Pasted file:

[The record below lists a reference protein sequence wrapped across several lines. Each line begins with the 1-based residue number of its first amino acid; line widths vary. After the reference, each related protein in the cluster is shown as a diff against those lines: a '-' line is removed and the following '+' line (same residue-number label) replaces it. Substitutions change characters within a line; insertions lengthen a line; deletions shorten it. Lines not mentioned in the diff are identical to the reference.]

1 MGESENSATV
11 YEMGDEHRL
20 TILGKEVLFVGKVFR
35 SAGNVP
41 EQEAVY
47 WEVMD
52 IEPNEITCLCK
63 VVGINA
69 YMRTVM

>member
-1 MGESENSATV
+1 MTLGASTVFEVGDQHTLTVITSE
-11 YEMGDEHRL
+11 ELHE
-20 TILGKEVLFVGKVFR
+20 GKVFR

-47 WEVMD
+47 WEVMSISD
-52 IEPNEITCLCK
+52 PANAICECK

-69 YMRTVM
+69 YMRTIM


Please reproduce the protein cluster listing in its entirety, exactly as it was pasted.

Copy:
[The record below lists a reference protein sequence wrapped across several lines. Each line begins with the 1-based residue number of its first amino acid; line widths vary. After the reference, each related protein in the cluster is shown as a diff against those lines: a '-' line is removed and the following '+' line (same residue-number label) replaces it. Substitutions change characters within a line; insertions lengthen a line; deletions shorten it. Lines not mentioned in the diff are identical to the reference.]

1 MGESENSATV
11 YEMGDEHRL
20 TILGKEVLFVGKVFR
35 SAGNVP
41 EQEAVY
47 WEVMD
52 IEPNEITCLCK
63 VVGINA
69 YMRTVM

>member
-1 MGESENSATV
+1 MTLGASTVFEVGDQHTLTVITSE
-11 YEMGDEHRL
+11 ELHE
-20 TILGKEVLFVGKVFR
+20 GKVFR

-47 WEVMD
+47 WEVMSISD
-52 IEPNEITCLCK
+52 PANAICECK

-69 YMRTVM
+69 YMRTIM